(From Fred Herron, Wood, Waterfalls and Stars: Catholic Schools and the Catholic Imagination, pp.101-103: Emphasis added)

  1. The first characteristic of Catholicism is its benevolent understanding of the human condition. That is, Catholics exhibit a ‘realistic optimism.’ While sickness, sin, and death are reality checks for us all, the Catholic imagination clings to a positive and hopeful view of life. Catholicism is not naive about the sinfulness of the human condition. The Catechism notes that while human ‘nature bears the wound of original sin,’ human beings still ‘desire good’ and ‘remain an image of (the) Creator (#s 1707 & 2566).
  2. A second characteristic of Catholic Christianity is its belief regarding the sacramentality of life. Thomas Groome puts the case comprehensively: ‘This principle reflects the conviction that God mediates Godself to humankind, and we encounter and respond to God’s grace and desire for us through the ordinary of life–through nature and the created order; through human culture and society; through our minds and bodies, hearts and souls, through our labors and efforts, our creativity and generativity; in the depths of our being and through our relationships with others; through the events and experiences that come our way; though what we are doing and what is going on around us; through everything and anything of our world.’
  3. Catholicism has an essential belief that humankind is made for each other and emphasizes community and relationship. While affirming the rights and dignity of the individual it insists that humanity has an essentially communal nature. Our stories are meant to be shared. Our search for salvation is not a solitary one. We are our brothers’ and sisters’ keepers, as well as our own.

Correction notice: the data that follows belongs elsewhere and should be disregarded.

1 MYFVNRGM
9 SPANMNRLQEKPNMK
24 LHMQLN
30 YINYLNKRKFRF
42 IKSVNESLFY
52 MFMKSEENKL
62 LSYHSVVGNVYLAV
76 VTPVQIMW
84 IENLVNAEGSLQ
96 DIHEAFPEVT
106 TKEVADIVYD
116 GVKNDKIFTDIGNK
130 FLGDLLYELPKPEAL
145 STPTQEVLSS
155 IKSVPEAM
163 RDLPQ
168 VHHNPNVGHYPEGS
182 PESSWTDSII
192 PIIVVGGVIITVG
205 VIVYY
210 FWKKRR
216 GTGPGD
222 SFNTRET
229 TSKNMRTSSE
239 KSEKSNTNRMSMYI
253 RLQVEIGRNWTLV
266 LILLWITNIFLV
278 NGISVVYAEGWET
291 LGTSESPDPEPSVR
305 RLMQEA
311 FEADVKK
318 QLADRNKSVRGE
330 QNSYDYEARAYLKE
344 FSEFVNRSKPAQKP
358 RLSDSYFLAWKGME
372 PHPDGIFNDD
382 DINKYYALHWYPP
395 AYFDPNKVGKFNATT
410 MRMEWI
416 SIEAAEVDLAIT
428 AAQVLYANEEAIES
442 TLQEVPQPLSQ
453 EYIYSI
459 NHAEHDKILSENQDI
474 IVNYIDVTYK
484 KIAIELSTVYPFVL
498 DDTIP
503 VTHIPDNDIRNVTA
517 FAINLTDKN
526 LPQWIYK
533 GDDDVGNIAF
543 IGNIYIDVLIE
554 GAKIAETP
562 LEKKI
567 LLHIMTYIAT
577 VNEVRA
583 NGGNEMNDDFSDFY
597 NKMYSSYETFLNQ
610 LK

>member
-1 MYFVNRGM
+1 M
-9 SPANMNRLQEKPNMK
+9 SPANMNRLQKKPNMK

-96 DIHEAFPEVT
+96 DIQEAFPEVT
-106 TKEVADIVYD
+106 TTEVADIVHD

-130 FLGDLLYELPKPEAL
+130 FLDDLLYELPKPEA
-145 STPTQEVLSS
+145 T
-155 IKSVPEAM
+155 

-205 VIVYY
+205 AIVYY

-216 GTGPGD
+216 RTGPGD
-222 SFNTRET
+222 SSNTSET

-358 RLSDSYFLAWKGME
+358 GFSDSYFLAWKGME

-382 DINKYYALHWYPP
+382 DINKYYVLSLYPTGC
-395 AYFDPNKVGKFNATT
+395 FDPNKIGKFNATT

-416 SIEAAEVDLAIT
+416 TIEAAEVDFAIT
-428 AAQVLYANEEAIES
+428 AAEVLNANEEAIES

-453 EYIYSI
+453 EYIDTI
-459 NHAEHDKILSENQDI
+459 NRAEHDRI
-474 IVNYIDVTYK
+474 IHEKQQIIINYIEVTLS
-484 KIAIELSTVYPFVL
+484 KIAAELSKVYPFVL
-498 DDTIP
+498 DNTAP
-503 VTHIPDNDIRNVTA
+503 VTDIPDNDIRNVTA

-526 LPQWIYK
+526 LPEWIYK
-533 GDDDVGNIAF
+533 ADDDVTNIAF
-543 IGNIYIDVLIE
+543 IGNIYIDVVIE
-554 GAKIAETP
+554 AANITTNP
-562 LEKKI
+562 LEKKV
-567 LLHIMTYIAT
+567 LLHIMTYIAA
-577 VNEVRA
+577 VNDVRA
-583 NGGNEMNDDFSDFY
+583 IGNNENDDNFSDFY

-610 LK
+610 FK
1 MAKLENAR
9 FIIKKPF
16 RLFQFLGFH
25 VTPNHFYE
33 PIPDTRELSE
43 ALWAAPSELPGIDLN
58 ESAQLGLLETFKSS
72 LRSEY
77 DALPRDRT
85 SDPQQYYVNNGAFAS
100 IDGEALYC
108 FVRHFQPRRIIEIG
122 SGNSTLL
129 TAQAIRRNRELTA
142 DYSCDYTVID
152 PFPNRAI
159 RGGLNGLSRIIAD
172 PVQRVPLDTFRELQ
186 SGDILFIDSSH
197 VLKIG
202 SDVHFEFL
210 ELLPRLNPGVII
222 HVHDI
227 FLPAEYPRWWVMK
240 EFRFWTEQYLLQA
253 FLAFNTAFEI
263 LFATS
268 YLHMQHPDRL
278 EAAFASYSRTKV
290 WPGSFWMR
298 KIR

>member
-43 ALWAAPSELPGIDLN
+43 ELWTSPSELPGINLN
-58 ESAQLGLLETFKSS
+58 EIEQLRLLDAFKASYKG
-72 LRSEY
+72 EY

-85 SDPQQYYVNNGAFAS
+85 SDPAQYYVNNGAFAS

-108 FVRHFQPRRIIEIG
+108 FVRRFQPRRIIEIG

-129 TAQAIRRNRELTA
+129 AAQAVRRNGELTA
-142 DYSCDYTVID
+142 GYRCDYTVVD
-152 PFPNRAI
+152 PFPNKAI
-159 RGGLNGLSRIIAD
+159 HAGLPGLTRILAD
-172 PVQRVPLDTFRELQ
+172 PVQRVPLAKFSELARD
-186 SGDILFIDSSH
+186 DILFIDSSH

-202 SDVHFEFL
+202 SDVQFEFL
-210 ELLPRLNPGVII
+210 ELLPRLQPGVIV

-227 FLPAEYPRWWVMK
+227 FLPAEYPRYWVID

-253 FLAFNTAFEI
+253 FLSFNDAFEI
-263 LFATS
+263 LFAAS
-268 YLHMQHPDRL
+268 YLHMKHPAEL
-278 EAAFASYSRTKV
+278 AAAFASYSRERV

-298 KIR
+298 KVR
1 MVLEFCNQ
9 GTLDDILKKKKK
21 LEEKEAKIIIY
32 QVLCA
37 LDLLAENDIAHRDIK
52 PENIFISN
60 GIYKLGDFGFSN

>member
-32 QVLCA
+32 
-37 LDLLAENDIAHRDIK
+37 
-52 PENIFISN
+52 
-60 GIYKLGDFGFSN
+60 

4. A fourth characteristic of Catholic Christianity is its commitment to history and tradition. The Catholic imagination sees tradition as a lived reality which permeates our identity. Tradition seeps into the ‘marrowbone’ and shapes who we are. Religion, for Catholics, is not a preference as much as it is a world-view. It is not [only] what we believe but who we are.
  5. Catholics appreciate wisdom rationality. Langdon Gilkey has argued that ‘there has been throughout Catholic history a drive toward rationality, the insistence that the divine mystery…insofar as possible be penetrated, defended and explicated by the most acute rational reflection. Reason and revelation are partners.’
  6. Seeking holiness in our lives is an essential Catholic characteristic. This spirituality is nurtured within an ecclesial context which involves the sharing of images and stories.
  7. A truly Catholic Christianity is committed to working for justice. There is a dual commitment to the dignity of the person and to the common good of all. Basic justice has three elements to it: its commutative (one on one), distributive (group to person) and social (person to group). A Catholic understanding of justice is rooted in its anthropology as it treats people with dignity and teaches them to promote the rights of all.
  8. James Joyce wrote in his Finnegan’s Wake that ‘Catholic means here comes everyone.’ The root of the term ‘catholic’ means including everything and everyone. Perhaps the best synonym we can find for ‘catholic’ is ‘inclusive.’ This notion challenges us to become a community that demonstrates a hospitality and an oneness to all.”